Bourgeois Equality | Deirdre Nansen McCloskey

Summary of: Bourgeois Equality: How Ideas, Not Capital or Institutions, Enriched the World
By: Deirdre Nansen McCloskey

Introduction

Take a glimpse into the unique story of the world’s unprecedented enrichment and the ideas that transformed society through Bourgeois Equality. In this book, Deirdre Nansen McCloskey dives into the heart of the ‘Great Enrichment’ that occurred in the 1800s and how the middle class, or bourgeoisie, played a pivotal role in society’s economic prosperity. Explore how changes in people’s perception of the bourgeoisie led to creative destruction and innovation, and learn about the power of ideas and rhetoric in shaping the world we live in today. Discover the insightful thoughts of great personalities like Adam Smith, Samuel Johnson, and Jane Austen, as they capture the essence of the ‘Bourgeois Deal’ and the cornerstone of our modern world.

The Great Enrichment Sparks Human Progress

The unprecedented boom in innovation, dubbed the Great Enrichment, that occurred two centuries ago sparked a proliferation of “bettering ideas” that have led to our current prosperous world. This massive progress was made possible by society’s willingness to give the middle class greater freedom to engage in innovation, also known as “creative destruction.” The middle class began to specialize in “trading and betterment,” and changes in how society viewed and spoke about it enabled greater freedom. The benefits of the Great Enrichment, from environmentalism to global literacy, have led to overall betterment and a higher standard of living.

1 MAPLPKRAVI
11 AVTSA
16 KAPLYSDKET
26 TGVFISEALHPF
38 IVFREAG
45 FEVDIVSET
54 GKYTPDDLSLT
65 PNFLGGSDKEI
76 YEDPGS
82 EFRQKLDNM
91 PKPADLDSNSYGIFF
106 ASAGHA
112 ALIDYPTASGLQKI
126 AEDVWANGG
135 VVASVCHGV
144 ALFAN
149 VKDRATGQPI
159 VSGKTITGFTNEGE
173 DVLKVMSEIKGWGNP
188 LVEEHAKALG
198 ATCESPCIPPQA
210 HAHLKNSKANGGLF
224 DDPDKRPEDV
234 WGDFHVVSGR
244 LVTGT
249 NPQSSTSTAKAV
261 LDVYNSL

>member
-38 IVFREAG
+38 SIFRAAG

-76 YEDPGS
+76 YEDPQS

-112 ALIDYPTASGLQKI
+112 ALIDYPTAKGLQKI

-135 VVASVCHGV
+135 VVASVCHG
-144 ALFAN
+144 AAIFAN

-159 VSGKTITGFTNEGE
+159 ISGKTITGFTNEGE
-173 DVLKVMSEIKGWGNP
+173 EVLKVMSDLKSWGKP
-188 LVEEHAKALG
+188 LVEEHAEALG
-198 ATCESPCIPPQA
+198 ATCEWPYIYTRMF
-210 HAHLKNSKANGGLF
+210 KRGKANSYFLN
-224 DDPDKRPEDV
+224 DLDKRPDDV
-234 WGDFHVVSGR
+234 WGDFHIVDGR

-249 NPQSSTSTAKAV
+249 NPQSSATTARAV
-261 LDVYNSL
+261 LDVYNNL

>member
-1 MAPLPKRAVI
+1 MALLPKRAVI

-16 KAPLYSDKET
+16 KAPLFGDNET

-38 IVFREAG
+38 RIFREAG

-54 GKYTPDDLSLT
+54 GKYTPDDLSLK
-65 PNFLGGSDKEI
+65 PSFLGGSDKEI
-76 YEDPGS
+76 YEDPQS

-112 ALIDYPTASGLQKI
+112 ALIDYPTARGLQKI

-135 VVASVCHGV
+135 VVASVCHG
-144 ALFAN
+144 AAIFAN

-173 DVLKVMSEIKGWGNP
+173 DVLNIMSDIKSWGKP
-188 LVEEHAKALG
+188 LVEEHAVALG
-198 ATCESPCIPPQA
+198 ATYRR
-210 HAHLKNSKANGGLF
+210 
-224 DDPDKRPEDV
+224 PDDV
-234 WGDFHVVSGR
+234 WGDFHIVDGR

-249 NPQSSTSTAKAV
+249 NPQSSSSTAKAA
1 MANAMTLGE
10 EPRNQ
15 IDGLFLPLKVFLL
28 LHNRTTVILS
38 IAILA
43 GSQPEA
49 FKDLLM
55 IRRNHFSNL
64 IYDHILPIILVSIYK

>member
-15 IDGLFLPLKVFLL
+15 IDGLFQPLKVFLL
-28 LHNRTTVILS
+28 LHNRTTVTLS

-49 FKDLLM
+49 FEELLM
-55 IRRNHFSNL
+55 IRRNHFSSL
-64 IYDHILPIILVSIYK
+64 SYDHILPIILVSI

Malthusianism of History

The book discusses the principle of population by Thomas Robert Malthus and how it explains why most people throughout history barely survived due to slow enrichment, which cannot compete with rapid population growth. The author mentions the Bubonic Plague and how the sharp increase in wages for farm laborers during the plague eventually fell to half of what they previously peaked at due to increased population growth again.

The Great Enrichment Decoded

The Great Enrichment was not a result of trade or imperialism, but instead was caused by investment in innovation and increased freedom for the bourgeoisie. Contrary to popular belief, institutions did not bring about the Enrichment, and regulations meant to protect against monopolies and corruption may actually do more harm than good. Instead, free trade and innovation protected against these ills and brought about widespread enrichment.

The Ethical Understanding of the Bourgeois Deal

The assumption of a zero-sum game, where one person’s gain results in another’s loss, helps those who oppose the “Bourgeois Deal” to frame it as inherently dishonest. However, 18th-century economist-philosopher Adam Smith offered a different ethical understanding of the Bourgeois Deal. Smith saw middle-class free trade activity as not just based on prudence, but also on temperance and justice. He believed governments were only likely to act partially on people’s behalf. Therefore, the ideal bourgeois ethic exemplifies temperance, justice, and prudence.

The Shifting Views of the Bourgeoisie in 18th Century Literature

The 18th century saw a change in the views of the bourgeoisie, evident in the literary works of Samuel Johnson and Jane Austen. While Johnson viewed writing as a trade, Austen’s novels depicted the bourgeois values of her characters. Adam Smith’s theory of balancing prudence and social interaction played a crucial role in the development of modern bourgeois society. Benjamin Franklin’s actions exemplified Smith’s ideas on commerce’s social aspect. The changing meaning of the word “honest” in literature reflects the evolving views of the bourgeoisie towards prudence. This shift in ideas, driven by “favorable rhetoric [leading] to betterments,” was the foundation of the middle class’s changing view in the early 19th century.

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